The ongoing Israel-Gaza conflict and the related attacks on shipping through the Red Sea are imperiling the global economy.
The Israel-Hamas war, raging since October, has already hit the Middle East and North Africa region's economy, said the International Monetary Fund's managing director Kristalina Georgieva.
Its knock-on effects could impact the world the more extended the fighting drags on, Georgieva told the World Governments Summit, an annual gathering of business and political leaders in Dubai.
"I fear most a longevity of the conflict because, if it goes on and on, the risk of spillover goes up," she said.
"Right now, we see a risk of spillover in the Suez Canal," she said, as Yemen's Iran-backed Houthi rebels have attacked Red Sea shipping leading to the crucial maritime passage.
The Houthis say they are targeting what they consider Israeli-linked shipping in solidarity with Palestinians in Gaza, pushing some cargo carriers to take longer and more expensive routes to avoid attacks.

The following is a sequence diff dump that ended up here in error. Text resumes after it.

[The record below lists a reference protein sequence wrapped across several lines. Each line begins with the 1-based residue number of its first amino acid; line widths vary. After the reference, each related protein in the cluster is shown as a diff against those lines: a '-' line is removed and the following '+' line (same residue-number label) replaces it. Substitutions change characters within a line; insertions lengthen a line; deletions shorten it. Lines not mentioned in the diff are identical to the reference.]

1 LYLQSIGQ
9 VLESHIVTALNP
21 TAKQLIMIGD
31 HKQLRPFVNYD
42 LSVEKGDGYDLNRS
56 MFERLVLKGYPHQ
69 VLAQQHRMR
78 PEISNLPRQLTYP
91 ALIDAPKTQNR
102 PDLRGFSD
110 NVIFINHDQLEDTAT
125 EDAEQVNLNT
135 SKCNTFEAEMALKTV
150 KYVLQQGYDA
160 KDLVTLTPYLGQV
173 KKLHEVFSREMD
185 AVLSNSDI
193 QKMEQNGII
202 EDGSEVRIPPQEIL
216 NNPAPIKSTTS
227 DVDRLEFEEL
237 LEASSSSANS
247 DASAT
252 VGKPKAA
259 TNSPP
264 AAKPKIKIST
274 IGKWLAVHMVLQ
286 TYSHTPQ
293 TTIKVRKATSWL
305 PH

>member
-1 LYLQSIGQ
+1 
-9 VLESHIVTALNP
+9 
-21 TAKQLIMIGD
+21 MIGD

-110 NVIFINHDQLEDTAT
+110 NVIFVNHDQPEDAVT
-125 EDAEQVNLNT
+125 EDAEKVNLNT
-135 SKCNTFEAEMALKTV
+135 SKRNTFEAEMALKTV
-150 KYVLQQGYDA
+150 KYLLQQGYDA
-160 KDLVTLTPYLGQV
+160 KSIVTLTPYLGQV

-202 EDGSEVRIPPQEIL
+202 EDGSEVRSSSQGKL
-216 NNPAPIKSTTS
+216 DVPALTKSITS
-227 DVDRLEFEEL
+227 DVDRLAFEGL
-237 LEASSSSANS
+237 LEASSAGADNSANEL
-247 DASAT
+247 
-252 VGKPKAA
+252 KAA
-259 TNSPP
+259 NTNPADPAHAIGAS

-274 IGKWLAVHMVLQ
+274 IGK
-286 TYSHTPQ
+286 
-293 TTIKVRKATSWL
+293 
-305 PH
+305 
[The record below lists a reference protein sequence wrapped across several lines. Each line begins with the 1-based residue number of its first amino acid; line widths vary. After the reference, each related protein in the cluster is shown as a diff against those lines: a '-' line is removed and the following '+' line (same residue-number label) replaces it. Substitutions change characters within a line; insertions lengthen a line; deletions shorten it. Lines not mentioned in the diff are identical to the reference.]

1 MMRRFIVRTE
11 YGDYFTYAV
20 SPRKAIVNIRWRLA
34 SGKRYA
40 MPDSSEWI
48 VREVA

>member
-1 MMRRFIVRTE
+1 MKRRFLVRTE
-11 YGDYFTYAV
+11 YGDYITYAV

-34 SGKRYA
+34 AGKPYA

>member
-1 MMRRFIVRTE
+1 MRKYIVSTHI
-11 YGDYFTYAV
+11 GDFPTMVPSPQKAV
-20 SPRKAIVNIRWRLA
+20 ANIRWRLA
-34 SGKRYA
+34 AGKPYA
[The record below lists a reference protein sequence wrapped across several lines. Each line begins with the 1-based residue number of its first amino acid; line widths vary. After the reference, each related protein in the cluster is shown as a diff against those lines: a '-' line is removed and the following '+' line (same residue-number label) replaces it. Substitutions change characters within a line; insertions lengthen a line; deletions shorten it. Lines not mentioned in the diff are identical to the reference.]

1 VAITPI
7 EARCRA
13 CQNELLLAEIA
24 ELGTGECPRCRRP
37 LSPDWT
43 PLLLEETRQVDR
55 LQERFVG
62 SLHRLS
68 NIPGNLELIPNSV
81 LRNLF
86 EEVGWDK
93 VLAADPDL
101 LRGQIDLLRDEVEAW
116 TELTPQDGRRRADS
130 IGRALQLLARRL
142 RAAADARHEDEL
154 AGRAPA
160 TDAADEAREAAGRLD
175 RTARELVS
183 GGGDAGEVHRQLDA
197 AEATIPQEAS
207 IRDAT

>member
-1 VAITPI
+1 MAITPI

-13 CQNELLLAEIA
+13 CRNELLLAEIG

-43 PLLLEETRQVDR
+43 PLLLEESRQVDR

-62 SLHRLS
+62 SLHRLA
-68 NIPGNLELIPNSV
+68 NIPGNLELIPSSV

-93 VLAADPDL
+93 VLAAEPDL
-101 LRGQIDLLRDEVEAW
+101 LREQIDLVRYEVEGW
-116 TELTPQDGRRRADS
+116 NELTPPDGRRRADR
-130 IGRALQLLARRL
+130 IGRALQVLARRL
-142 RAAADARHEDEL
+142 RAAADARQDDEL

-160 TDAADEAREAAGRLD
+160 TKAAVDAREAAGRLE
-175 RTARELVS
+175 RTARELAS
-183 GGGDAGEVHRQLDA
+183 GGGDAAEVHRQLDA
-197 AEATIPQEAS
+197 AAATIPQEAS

The U.N. Conference on Trade and Development warned late last month that commercial traffic passing through the Suez Canal had fallen more than 40% in the previous two months.
Georgieva said that if there are other "consequences regarding where the fighting goes, it could be more problematic for the "world as a whole."
On a personal note, she added that "as a woman, as a mother, grandmother... I pray for peace."
The Gaza Strip has been under intense Israeli assault for over four months in retaliation for the Oct. 7 Hamas attack on southern Israel.
Hamas's unprecedented attack resulted in the deaths of about 1,160 people, mostly civilians, according to an AFP tally based on official Israeli figures.
Israel vowed to destroy the militant group and launched air strikes and a ground offensive that have killed at least 28,340 people, primarily women and children, according to the health ministry in the Hamas-run territory.
Despite the war-related uncertainties, Georgieva said the IMF is "very confident that the world economy is now poised for this soft landing we have been dreaming of."
"I expect to see by mid-year interest rates going in the direction inflation has been going for the last year now," she said when asked about interest rates being cut in leading economies.
Also speaking at the summit, World Bank President Ajay Banga said that "what's going on Gaza, but also the challenges of Ukraine... and the Red Sea" are among the top challenges to the global economic outlook.
"When you add these variables to what is already turning out to be probably the lowest growth of the last 55 years.... that's something we have to keep a close eye on," he said.